Orange_Is_the_New_Black_Title_CardI reviewed the previous three seasons in a block, and so have only actually talked about the show in broad terms before, never getting into specifics of storylines or characters. That makes this season a little harder to review, separating out a block of episodes from the rest, not least by time. It’s almost exactly a year since I watched the previous two seasons almost on top of each other (I watched season 1 a little earlier but didn’t review it separately) and I struggled to get back up to speed. It’s easy enough to look up some of the key facts of the previous seasons, but really getting back into the characters is hard, particularly when there are so many of them and the focuses are constantly shifting.

I think season 4 does stand out from the rest. The writers seem to be moving away from the use of flashbacks with a different character each episode and I think that’s a shame. I like the little snapshot of someone’s previous life that you get, not answering all the questions, but giving them backstory, emotional foundations and a look at what they’ve lost and what their lives could have been. The flashbacks were much shorter or even absent altogether and the choices of characters weren’t so good and I think that really impacted the depth and flavour of the show. I also think there was a move away from really showing that these people are criminals. Yes there are some cases of mental illness, bad luck or just stupidity, but most of them are genuinely guilty and fairly imprisoned and losing track of that is a mistake I think.

I don’t know whether the corporate overlords and irritating Linda-from-Procurement were an attempt to bring some comedy to the show again, but it didn’t work. Caputo has always been a borderline believable character for me, so on the plus side the ridiculous corporate politics made him seem a little more human, but only in comparison to their cliché ridden stereotypes, which isn’t really much to be thankful for.

The real problem is that the stupid characters (and I’m afraid I frequently have to include Piper in that category) play completely at odds with the seriousness of the situations unravelling in the prison. I have a horrible feeling I’m being entirely naïve that people running prisons couldn’t be so stupid and irresponsible as to allow these situations to develop, but by making some of the characters deliberately extreme and unbelievable, it undermines the serious point if that’s what the writers were actually trying to do.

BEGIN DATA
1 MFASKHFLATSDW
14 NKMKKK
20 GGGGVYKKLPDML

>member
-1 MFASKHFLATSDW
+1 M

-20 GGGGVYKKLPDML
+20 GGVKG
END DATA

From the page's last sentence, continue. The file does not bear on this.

This is the problem Orange is the New Black has again, and again – the uncertainty about whether it wants to be funny or serious. The subject matter covered this season (and also in previous ones) is horrific. Dealing with brutal emotional and physical issues. The way people treat each other (prisoners, guards, family in every combination) is horrible. You cannot and should not make light of that. There can be funny moments, everyone makes jokes in difficult circumstances and laughs at the insanity of situations, that’s what keeps people sane. I’m not saying I don’t want there to be laughter and humour, but it has to come from within the characters and situations, not introduced from outside artificially.

When this show plays it straight as a drama, it is incredibly good. The final hour, even just the final 10 seconds of the season is heart-stoppingly good. The quality of the acting, the intertwining of characters and storylines and the overall pacing of the plots are superb. The moments of genuine love and happiness among the prisoners are wonderful, the failures and hopelessness are heartbreaking. The show is so good, it’s only when it tries to be something that it doesn’t need to be that it really lets itself down and that’s just frustrating.